Analysis: Cash plans for consumers

What budget options are available to the man on the street?

Cash plans are normally accessed through the workplace, either on a company paid or voluntary basis. Harvey Jones looks at what is on offer to the man on the street

As hard-pressed clients battle to keep up with rising private medical insurance (PMI) premiums, brokers are inclined to forget there is a cheap rival out there.

It is called the healthcare cash plan, and providers sometimes like to market it either as an alternative to budget PMI, or a fallback for people who can not afford health insurance at all.

But in these uncertain times, cash plan providers are also having a thin time. The total number of individual and company plans fell 2.9% in 2010 to 2.65 million, the third consecutive annual drop, according to Laing & Buisson. That was largely due to a 5.4% slump in sales of individual and voluntary plans, to 2.21 million. The smaller employer-paid market is growing strongly.

Austerity Britain must take a dollop of the blame. As the double-dip recession stretches family budgets, some consumers have been cutting back on essential cover such as household insurance. Cash plans will be sacrificed first.

Another reason is the abject lack of broker interest in the individual cash plan market.

Cash plans are designed to help people budget for their everyday healthcare costs. Customers pay anything between £10 and £40 a month in return for regular cash payouts towards dentistry and optical costs, treatment such as physiotherapy, osteopathy, homoeopathy and chiropody, and hospital consultation and stays.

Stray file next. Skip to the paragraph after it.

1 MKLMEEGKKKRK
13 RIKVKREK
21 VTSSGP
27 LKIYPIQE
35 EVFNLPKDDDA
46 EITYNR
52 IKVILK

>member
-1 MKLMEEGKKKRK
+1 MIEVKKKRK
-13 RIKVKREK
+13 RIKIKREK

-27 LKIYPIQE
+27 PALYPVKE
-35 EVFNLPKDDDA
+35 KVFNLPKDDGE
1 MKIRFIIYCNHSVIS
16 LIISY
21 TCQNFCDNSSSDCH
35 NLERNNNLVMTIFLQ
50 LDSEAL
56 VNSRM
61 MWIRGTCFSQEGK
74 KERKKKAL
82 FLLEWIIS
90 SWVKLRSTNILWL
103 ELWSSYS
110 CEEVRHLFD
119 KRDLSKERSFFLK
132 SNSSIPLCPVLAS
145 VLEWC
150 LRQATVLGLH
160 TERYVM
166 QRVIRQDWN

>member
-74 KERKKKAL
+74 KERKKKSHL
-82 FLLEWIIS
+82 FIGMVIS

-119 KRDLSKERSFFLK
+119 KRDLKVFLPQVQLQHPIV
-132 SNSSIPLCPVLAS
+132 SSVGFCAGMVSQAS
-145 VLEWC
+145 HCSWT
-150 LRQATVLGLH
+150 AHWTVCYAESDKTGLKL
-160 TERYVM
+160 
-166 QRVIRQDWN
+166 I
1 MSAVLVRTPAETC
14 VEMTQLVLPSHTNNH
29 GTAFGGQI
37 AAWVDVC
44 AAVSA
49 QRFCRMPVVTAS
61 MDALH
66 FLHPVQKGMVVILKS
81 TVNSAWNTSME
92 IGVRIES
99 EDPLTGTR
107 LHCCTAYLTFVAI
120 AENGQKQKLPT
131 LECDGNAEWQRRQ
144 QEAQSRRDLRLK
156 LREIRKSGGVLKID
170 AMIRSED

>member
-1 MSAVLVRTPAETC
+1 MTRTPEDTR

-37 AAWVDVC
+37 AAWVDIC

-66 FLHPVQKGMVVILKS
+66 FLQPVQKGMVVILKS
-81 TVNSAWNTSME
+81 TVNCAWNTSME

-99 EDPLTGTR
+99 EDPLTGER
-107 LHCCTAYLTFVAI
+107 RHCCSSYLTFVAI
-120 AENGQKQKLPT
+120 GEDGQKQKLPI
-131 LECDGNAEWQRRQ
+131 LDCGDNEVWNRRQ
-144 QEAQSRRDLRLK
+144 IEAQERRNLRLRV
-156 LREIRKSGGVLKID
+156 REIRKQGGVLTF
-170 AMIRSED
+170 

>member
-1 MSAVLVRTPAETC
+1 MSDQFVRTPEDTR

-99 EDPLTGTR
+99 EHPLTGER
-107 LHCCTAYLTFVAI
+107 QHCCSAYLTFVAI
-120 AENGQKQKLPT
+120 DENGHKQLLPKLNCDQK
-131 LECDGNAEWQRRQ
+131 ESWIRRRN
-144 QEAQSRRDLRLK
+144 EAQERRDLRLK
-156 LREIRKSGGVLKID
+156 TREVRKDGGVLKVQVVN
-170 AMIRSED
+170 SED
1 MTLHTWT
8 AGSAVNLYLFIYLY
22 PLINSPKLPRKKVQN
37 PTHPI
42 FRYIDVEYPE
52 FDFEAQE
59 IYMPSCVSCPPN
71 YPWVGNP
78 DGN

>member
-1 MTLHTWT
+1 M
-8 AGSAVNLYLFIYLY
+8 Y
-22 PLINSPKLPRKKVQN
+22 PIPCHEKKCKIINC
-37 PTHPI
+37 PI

Plans reimburse 50%, 75% or 100% of the cost, depending on the policy and level of cover. Customers send their receipts direct to the cash plan provider. Payment arrives within days, direct into their bank account.

Clearly, it is not PMI. Cash plans do not cover hospital inpatient treatment, although a number of policies do make a contribution towards outpatient consultations and diagnostics.

Contributors to individual and voluntary cash plans now total 2.1 million. Most are happy to pay the premiums because they can make regular claims on the policy, and feel they are getting something for their money. They do not always feel that about PMI.

Families particularly like them, because up to four children can be added free to the typical policy.

HSA has long been the cash plan market leader, and has even advertised its plans on mainstream TV channels. Now it trades under the SimplyHealth umbrella, as do BCWA, LHF, HealthSure and Totally Active.


Cash plans and PMI are two different things, but they complement each other perfectly, says Howard Hughes, head of intermediary marketing at Simplyhealth, which provides both.

“PMI is there to deal with any medical problems that occur,” he says. “Cash plans aim to prevent those problems occurring in the first place.”

They do this by giving people a financial incentive to look after their health.

“To feel the true value of a cash plan, people should use them on a regular basis, by keeping up to date with their health appointments and claiming the costs on their plan,” Hughes says.

Cash plans offer benefits that are not covered by PMI, such as optical and dental treatment, says Paul Shires, executive director at provider Westfield Health. They can also fund treatment excluded by a budget PMI plan.

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